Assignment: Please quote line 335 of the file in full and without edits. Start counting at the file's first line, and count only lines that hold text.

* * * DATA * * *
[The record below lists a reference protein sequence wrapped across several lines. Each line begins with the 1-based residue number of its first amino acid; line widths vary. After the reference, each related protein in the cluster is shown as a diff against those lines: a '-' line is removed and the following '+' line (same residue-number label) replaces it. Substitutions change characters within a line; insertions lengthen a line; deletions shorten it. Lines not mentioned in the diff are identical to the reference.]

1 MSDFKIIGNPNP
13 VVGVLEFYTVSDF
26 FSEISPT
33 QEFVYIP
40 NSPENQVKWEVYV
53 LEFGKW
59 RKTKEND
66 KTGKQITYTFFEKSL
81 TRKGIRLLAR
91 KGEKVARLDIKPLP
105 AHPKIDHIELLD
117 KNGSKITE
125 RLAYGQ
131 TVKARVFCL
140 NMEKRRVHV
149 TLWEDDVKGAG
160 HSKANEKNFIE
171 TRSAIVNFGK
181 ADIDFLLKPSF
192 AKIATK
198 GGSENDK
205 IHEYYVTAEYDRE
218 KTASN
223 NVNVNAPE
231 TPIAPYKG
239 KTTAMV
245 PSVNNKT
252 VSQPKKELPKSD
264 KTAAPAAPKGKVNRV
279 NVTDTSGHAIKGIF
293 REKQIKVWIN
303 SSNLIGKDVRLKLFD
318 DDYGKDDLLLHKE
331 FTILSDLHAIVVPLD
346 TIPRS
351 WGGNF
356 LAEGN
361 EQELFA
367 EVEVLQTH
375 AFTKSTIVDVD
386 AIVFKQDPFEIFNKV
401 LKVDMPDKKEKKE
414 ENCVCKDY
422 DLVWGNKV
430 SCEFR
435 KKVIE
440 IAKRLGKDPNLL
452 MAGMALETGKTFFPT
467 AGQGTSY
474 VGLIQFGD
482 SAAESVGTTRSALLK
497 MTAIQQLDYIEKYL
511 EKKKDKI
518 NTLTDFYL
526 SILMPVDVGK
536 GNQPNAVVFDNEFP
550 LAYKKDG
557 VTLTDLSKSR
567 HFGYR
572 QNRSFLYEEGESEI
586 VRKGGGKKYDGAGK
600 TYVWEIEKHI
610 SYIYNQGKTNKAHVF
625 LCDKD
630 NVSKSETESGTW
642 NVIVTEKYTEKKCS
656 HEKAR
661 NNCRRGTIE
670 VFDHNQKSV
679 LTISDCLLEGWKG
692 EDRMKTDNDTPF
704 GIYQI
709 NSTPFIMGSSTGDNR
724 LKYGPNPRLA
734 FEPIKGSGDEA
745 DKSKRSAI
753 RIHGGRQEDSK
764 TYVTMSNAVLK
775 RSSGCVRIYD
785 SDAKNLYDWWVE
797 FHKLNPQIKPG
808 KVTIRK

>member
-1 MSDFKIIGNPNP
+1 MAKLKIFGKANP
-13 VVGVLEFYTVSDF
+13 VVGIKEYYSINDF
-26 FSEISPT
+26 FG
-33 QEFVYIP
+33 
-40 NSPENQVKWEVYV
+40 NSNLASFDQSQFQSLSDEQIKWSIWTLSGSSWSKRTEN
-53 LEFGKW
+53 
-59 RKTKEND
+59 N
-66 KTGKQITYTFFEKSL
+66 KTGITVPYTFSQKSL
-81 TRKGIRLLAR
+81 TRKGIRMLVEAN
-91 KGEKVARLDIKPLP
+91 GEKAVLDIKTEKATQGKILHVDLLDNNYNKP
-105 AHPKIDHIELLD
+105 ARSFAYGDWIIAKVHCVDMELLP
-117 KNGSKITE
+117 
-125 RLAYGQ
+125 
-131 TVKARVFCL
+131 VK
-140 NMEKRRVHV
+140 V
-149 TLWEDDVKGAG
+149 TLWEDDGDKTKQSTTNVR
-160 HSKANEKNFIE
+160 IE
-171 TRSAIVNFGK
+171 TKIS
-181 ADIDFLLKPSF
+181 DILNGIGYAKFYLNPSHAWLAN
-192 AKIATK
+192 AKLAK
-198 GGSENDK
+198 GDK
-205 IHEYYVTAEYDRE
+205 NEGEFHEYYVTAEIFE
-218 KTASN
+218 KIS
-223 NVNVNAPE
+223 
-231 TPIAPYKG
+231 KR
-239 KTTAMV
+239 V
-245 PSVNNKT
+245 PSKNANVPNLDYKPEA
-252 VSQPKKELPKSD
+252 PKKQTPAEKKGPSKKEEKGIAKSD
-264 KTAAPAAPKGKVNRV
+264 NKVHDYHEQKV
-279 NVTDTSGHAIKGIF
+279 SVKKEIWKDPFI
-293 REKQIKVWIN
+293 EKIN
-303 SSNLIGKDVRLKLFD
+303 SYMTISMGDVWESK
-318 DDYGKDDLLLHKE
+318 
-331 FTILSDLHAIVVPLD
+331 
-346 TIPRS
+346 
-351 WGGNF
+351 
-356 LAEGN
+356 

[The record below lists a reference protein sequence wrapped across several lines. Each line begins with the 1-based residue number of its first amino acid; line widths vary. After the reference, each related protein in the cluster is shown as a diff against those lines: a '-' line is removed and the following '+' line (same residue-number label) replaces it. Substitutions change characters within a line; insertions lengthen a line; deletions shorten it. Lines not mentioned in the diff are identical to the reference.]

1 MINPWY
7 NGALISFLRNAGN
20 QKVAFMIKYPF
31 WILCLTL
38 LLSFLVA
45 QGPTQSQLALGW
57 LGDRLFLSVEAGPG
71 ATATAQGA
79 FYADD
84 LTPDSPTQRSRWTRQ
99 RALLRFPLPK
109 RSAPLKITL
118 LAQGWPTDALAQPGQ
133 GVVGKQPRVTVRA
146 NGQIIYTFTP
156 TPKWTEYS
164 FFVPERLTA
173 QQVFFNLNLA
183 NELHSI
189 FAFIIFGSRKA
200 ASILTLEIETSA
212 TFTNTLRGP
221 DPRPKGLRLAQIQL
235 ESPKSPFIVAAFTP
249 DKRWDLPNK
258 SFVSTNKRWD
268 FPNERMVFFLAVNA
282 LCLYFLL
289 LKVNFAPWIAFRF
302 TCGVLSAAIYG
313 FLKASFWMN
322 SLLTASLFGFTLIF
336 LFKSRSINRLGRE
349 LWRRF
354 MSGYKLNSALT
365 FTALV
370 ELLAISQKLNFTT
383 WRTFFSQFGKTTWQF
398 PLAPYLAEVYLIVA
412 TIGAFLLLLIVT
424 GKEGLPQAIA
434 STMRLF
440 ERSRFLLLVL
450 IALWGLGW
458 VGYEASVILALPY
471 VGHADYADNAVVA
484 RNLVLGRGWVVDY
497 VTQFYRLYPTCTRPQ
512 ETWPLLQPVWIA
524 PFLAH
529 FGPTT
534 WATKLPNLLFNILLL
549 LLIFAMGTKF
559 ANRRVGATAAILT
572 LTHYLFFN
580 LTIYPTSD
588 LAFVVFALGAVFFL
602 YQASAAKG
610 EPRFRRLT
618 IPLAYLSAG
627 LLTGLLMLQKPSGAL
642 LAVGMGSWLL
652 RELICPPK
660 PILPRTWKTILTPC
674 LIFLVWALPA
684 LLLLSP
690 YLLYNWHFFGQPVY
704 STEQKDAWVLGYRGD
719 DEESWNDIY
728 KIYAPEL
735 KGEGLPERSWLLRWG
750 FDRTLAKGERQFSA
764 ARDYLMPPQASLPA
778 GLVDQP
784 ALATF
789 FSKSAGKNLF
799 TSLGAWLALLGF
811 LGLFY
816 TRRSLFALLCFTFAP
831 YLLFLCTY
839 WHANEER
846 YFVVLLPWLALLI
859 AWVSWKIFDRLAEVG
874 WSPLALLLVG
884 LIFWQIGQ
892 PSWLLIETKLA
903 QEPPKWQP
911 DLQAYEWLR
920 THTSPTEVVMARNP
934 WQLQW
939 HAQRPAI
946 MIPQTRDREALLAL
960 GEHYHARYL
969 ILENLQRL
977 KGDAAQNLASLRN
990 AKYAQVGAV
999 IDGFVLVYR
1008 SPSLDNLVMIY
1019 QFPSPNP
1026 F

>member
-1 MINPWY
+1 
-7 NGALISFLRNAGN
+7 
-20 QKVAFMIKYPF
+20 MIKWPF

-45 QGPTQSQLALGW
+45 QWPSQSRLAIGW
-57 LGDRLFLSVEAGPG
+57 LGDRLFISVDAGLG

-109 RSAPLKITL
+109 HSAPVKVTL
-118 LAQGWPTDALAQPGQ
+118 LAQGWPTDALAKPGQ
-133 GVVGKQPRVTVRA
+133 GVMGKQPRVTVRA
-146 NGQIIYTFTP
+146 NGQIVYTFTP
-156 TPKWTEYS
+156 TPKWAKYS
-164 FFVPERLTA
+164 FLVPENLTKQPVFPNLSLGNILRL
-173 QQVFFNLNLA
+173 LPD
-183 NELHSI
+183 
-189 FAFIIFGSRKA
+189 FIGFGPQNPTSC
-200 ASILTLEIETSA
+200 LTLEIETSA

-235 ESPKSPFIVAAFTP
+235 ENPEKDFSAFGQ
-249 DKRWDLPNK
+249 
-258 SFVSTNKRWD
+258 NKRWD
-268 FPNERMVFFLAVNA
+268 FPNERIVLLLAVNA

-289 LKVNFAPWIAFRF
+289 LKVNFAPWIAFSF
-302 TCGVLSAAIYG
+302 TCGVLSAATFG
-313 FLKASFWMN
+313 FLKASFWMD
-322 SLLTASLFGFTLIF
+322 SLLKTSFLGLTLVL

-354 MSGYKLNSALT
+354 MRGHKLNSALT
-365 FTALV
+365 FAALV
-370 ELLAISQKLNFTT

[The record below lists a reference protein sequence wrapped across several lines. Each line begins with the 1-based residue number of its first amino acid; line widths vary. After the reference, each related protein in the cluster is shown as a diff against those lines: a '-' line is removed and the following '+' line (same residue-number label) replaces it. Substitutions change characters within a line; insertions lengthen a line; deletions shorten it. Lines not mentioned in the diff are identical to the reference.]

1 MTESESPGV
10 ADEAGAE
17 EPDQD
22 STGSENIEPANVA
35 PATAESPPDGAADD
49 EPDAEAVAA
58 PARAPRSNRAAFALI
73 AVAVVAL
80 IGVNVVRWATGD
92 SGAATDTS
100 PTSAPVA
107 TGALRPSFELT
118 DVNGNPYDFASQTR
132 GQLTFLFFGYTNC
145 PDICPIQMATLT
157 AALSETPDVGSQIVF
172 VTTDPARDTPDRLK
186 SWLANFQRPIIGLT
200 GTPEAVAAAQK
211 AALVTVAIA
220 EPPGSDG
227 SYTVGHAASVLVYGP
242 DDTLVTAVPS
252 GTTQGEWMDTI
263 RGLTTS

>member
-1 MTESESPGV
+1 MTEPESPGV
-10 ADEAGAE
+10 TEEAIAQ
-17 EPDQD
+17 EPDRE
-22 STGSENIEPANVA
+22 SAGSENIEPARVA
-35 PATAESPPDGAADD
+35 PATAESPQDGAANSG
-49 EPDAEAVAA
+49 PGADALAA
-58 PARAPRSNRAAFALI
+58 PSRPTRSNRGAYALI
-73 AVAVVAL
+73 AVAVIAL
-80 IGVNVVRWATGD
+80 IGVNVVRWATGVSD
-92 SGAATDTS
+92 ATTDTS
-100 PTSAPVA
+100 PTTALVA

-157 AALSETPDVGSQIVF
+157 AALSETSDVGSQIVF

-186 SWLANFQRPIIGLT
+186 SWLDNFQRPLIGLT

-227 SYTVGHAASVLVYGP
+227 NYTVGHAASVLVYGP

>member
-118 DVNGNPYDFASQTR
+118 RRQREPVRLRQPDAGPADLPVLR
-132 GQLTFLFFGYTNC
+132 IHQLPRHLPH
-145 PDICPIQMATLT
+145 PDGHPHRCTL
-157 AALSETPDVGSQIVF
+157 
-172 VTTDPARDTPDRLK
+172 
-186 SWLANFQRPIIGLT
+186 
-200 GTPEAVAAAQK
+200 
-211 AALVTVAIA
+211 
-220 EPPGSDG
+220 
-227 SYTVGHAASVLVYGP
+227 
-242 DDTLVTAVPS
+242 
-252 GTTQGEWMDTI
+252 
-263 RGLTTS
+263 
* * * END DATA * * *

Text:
242 DDTLVTAVPS